The author borrowed a Norwegian sweater, knickers, and a bunad to stage this photo in front of a quaint hytta to show everyone back in the Midwest that his family was fitting right in in Trondheim. Photo courtesy of Arild Juul.

During the year I spent studying at the university in Trondheim, Norway, I sometimes learned more about my own country than Norway. One day, in my immigration studies class, my professor David Mauk, who hailed from Ohio, asked, “What does it mean to be American?”

I braced myself to hear the usual stereotypes from the news from the Norwegian students in my class. Then the professor clarified, “What to you is truly good about America?”

Even though I’m an American, I was stumped. I mentioned the clichés of “liberty,” “melting pot,” “representative government.”

My Norwegian classmate Astrid was much more awake: “What about your Constitution?”

“The Freedom of Information Act!” exclaimed Dag, an outspoken intellectual with his hair slicked stylishly forward. “That is what makes America great.”

I realized that Dr. Mauk was actually leading us to one of the big questions of the day in Norwegian newspapers: What did it mean to be “Norwegian?” This was especially relevant because thousands of new immigrants had recently arrived in Norway, to a less-than-enthusiastic welcome. What I didn’t realize was how this question would help me understand my place in my own country.

Like many Americans, my great-grandparents escaped poverty and underwent a grueling ocean voyage to seek a better life. They came from Scandinavia, 125 years ago, and settled in Wisconsin and Minnesota. I had thought of this past as a curiosity rather than having much bearing on who I am today. Now that I was living in Norway for a year—and relying on its great socialized medicine and free university tuition—I, too, was one of the new foreigners. The word in Norwegian for us was “innvandrere,” which sounds like “invaders.” My classmate Sophie pointed out that “No, it’s ‘vandre.’ That’s more like wander, so it’s people who wander in.”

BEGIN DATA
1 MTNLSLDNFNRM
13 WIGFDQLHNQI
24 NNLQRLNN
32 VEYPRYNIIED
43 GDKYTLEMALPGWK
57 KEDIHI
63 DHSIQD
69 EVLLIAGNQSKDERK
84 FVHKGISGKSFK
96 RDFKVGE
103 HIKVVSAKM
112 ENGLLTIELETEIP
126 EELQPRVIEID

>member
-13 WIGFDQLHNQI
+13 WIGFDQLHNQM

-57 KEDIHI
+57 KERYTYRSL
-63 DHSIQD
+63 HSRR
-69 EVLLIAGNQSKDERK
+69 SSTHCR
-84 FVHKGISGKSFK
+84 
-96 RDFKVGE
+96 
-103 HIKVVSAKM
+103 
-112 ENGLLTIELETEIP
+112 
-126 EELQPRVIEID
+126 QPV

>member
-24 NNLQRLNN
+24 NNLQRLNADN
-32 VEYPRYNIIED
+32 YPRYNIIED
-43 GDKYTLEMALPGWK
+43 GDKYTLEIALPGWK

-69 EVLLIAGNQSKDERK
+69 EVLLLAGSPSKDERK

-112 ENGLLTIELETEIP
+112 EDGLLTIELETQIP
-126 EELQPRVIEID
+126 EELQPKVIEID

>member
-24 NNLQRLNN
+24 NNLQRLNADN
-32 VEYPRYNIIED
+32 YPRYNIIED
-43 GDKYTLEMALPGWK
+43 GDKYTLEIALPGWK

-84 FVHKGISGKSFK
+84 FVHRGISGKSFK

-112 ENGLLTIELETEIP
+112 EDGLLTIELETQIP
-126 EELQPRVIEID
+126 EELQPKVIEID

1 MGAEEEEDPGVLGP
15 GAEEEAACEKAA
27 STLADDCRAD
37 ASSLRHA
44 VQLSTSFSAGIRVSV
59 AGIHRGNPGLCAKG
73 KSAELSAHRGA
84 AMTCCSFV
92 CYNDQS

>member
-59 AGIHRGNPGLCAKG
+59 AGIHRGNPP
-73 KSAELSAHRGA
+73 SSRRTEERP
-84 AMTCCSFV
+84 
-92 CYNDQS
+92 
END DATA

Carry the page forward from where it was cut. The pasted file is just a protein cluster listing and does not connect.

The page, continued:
Sophie assured me that I wasn’t a foreigner in Norway; I was Norwegian, because my great-grandfather was born here. She and others in Norway referred to Minnesota, Wisconsin, North Dakota and other cold spots as Norway’s “colonies” in America. I was simply a colonist returning to the homeland.

I insisted that I was American, just with Norwegian roots and last name. But during my time in Norway, I slowly realized that many traits that I considered Minnesotan were essentially Scandinavian. Our art of avoiding confrontation and being passive aggressive to bring down people who think too much of themselves is reflected in the Nordic idea of janteloven, which enforces the “law” that you are no better than anyone else, so get your nose out of the air and put it to the grindstone. The Minnesota accent is Scandinavian or Germanic, and Midwestern linguistic peculiarities such as leaving prepositions to dangle come right from Norwegian (“Do you want to come with?”). Like Scandinavia, our government in the upper Midwest is remarkably clean and free of corruption. All we need is Nordic universal health care.

To appease the others in my class, I gave up arguing over whether I’m truly Norwegian or American. I realized this debate signaled that they accepted me, even though other new immigrants seemed to be excluded. While Sophie was positive about my “Norwegianness,” she wasn’t sure about Professor Mauk. He spoke the language fluently (as opposed to my halting Norwegian), lived in Norway, was even married to a Norwegian, but, without ancestors from Norway, definitely was not Norwegian.